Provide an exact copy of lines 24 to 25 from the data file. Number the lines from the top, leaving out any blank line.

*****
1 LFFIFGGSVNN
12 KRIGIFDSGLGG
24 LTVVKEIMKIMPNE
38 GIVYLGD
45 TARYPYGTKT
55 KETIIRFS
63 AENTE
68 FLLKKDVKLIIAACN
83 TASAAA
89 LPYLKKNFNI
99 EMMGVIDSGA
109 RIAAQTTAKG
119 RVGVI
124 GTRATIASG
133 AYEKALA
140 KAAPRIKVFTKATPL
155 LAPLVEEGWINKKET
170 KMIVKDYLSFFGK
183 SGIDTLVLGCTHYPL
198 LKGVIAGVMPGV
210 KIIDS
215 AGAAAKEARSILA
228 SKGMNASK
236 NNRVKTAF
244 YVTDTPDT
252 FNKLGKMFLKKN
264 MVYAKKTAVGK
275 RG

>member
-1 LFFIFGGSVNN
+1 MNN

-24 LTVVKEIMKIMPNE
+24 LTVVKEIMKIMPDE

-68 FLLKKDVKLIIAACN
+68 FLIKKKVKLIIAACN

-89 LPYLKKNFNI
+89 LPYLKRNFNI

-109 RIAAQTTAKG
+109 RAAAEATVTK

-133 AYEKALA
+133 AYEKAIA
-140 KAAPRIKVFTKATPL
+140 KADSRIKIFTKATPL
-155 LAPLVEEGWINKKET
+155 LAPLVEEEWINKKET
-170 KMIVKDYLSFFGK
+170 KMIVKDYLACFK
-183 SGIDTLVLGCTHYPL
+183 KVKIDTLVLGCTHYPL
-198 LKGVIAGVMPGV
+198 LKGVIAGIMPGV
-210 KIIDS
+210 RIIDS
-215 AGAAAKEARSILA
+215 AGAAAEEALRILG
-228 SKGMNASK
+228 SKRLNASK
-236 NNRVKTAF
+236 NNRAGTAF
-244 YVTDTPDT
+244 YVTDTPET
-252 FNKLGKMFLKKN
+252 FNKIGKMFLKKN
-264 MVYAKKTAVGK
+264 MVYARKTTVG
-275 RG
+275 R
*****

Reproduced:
236 NNRVKTAF
244 YVTDTPDT